Nearly 2,700 Illinois drivers have been caught without car insurance since July 1, thanks to a new electronic insurance verification program implemented by Illinois Secretary of State Jesse White, officials confirmed to StateScoop this week.
The state’s new system, called the Illinois Insurance Verification System, automatically verifies vehicle owners’ insurance status at least twice a year at random intervals, ensuring that drivers are complying with state automobile insurance laws. The state works with insurance companies to verify that the vehicle owners are insured, according to White’s office, which previously only randomly checked each year about 3% of the 10 million registered vehicles in the state. Those who were randomly selected were required to mail in proof of car insurance — a thing of the past, White said.
“My office has led the effort to establish and implement an automobile insurance verification system online that uses innovations in technology to help reduce the number of Illinois motorists driving while uninsured,” White said in a July press release. “The message is simple: if you don’t have auto insurance, get covered now. It is the law.”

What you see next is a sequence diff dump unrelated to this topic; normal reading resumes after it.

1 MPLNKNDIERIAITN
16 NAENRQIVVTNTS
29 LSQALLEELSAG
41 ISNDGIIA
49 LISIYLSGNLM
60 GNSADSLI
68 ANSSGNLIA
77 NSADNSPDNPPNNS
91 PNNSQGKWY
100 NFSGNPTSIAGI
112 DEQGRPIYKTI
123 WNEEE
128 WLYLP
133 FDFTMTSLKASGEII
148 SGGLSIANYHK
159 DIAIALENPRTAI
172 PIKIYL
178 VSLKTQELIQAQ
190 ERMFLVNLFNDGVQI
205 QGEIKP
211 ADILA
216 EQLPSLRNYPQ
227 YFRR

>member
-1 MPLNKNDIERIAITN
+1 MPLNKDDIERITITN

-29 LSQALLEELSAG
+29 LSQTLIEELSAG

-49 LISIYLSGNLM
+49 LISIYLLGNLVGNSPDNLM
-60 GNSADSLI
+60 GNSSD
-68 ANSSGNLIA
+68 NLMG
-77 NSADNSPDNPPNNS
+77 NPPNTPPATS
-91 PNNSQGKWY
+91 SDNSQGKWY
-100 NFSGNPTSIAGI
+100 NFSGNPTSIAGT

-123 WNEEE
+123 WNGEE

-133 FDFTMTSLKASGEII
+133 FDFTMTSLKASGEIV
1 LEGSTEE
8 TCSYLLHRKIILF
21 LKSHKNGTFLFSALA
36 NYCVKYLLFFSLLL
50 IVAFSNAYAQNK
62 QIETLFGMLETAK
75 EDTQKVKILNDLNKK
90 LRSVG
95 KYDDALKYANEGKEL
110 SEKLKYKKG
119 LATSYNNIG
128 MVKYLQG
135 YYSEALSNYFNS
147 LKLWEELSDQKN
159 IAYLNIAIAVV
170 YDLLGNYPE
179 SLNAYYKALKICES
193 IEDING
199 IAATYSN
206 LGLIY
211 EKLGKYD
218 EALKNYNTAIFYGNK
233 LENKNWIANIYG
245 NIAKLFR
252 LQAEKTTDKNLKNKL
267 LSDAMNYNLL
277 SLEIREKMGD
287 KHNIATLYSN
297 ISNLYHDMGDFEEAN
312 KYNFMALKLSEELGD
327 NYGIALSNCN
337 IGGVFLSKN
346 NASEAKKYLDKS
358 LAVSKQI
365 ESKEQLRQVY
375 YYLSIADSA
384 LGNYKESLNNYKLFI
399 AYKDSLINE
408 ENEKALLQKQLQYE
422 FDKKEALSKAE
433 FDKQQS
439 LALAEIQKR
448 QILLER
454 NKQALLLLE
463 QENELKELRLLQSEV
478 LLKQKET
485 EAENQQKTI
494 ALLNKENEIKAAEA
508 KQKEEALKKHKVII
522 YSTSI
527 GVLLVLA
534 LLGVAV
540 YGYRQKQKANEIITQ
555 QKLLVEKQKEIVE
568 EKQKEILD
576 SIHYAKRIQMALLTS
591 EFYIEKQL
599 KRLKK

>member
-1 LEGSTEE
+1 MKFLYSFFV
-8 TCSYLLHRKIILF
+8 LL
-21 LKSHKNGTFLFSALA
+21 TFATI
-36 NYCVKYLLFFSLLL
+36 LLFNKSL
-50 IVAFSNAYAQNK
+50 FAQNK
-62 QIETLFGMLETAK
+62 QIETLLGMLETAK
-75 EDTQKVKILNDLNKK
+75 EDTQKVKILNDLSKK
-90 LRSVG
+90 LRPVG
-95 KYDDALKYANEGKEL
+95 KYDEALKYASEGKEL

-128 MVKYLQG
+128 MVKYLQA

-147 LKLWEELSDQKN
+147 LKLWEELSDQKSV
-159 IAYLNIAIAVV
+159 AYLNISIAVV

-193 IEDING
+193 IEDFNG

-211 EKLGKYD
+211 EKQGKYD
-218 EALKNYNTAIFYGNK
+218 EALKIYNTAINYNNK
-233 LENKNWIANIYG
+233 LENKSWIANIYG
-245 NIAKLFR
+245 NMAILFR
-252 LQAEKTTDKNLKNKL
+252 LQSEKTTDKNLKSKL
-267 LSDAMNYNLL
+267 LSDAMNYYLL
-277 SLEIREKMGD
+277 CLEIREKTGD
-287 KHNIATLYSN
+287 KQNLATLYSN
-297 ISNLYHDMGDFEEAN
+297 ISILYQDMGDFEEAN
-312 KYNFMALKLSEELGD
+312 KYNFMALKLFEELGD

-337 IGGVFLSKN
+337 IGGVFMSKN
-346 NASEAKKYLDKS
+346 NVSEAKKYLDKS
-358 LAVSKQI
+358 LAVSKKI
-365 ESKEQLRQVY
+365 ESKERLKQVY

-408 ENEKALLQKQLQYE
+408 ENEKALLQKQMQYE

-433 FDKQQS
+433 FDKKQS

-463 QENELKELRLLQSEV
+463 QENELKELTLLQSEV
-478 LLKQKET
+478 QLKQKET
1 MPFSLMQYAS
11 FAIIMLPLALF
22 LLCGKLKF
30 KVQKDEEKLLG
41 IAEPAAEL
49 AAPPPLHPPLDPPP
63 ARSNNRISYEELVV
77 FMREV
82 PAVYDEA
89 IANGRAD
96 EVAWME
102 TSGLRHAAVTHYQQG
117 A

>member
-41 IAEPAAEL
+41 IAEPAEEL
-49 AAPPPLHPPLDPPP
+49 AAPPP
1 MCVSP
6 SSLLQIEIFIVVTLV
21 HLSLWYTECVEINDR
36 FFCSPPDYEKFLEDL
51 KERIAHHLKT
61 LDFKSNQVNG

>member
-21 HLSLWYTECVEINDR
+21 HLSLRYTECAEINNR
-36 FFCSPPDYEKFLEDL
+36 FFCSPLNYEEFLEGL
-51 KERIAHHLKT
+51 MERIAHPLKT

Residents identified as uninsured through the new system receive a letter with instructions on how to obtain insurance or prove they’re already insured. If they fail to do so, the vehicle’s registration is suspended and the vehicle owner is charged $100 to reinstate it, according to the state.
“One of the worst things that happen to someone is when they get involved in a crash and the person who hits them doesn’t have automobile insurance,” Henry Haupt, a spokesperson for the Illinois Secretary of State’s office, told a CBS affiliate this week. “So this program definitely and strongly encourages everyone to get automobile insurance, because if you don’t have it, it will catch you and your license plates will be suspended.”